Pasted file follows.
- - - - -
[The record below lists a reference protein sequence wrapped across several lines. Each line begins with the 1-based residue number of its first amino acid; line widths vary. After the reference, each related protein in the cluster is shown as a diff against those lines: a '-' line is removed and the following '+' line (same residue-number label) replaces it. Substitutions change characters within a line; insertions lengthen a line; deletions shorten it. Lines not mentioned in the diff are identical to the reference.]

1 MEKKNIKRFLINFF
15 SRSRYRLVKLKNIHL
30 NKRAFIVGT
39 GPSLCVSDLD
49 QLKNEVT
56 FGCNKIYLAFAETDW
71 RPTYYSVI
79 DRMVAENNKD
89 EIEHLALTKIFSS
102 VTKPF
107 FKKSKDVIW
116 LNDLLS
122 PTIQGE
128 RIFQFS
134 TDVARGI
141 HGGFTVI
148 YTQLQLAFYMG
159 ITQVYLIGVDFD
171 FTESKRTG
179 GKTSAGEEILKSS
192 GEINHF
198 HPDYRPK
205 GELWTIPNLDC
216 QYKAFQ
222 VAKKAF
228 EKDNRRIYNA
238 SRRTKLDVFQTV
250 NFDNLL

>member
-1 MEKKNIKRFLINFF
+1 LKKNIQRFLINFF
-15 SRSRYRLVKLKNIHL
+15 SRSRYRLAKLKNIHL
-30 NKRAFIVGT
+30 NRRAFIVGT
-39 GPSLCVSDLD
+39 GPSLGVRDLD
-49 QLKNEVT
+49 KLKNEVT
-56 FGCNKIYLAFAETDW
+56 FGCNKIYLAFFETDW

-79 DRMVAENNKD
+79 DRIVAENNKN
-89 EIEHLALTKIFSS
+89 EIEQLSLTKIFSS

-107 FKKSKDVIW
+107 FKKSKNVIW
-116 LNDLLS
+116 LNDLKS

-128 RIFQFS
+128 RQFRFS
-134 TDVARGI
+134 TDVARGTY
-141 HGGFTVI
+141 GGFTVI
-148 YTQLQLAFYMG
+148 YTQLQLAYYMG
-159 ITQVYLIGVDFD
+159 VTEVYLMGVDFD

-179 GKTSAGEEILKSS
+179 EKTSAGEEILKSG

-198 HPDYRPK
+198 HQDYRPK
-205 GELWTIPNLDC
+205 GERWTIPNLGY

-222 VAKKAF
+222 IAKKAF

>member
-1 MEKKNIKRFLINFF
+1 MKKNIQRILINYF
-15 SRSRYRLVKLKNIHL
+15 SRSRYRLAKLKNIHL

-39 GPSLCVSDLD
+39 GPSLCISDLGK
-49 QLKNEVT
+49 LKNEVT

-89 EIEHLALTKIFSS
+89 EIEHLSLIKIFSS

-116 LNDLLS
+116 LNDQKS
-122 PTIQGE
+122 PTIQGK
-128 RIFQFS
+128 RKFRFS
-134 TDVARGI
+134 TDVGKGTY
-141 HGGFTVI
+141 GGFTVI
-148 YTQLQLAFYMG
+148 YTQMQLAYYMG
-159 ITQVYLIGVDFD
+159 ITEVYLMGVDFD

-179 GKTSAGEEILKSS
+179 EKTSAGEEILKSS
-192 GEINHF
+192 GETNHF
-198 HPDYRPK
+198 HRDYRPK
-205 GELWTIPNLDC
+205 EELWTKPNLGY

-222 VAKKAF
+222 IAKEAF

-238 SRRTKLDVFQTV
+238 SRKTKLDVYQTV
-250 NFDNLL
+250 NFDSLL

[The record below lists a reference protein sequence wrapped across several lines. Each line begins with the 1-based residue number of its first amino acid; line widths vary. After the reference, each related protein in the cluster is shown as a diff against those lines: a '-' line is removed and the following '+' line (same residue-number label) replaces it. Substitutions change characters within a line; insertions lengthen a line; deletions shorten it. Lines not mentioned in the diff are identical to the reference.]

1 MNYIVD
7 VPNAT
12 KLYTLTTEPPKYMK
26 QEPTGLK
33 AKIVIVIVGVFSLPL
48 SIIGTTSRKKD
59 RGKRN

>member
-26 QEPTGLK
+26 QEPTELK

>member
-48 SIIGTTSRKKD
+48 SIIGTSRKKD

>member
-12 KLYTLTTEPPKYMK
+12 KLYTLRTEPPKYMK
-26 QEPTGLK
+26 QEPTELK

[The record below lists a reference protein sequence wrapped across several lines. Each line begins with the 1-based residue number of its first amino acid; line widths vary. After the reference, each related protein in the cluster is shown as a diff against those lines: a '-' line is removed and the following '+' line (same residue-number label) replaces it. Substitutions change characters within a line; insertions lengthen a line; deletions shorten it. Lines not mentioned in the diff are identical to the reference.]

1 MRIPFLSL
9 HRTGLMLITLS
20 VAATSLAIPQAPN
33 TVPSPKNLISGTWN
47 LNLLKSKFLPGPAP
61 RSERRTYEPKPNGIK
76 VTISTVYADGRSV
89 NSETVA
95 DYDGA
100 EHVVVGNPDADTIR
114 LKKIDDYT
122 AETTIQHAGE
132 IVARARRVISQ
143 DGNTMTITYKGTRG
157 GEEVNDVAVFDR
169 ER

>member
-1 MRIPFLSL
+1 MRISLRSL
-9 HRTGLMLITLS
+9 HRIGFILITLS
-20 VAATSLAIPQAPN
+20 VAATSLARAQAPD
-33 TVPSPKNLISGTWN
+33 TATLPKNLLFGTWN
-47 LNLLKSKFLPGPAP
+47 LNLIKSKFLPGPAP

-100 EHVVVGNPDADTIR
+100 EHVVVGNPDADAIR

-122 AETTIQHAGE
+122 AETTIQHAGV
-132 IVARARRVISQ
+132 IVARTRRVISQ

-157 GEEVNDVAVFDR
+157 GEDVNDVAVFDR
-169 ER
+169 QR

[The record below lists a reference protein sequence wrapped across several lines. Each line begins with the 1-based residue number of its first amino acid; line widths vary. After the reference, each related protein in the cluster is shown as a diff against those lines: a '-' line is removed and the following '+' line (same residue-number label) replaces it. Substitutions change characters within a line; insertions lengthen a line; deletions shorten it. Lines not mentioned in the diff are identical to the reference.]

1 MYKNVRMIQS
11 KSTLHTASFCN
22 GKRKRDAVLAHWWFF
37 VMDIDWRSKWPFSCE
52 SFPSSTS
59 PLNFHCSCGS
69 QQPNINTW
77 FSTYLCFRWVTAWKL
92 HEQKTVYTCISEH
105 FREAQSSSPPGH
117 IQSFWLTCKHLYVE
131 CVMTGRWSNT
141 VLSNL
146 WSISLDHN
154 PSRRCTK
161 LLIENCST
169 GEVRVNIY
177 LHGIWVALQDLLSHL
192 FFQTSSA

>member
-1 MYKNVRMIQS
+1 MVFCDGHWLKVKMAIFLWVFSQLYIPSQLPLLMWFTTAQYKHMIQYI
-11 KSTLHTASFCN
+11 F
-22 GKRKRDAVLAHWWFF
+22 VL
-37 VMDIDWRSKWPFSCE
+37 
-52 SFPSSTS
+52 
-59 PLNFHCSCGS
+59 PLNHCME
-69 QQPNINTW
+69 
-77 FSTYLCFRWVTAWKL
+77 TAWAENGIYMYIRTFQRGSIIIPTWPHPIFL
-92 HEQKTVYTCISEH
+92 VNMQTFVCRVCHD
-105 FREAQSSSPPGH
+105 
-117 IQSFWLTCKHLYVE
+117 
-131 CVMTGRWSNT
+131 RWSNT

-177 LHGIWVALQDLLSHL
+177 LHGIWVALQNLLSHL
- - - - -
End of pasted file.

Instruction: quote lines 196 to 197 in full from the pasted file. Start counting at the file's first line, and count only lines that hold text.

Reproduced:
-59 PLNFHCSCGS
+59 PLNHCME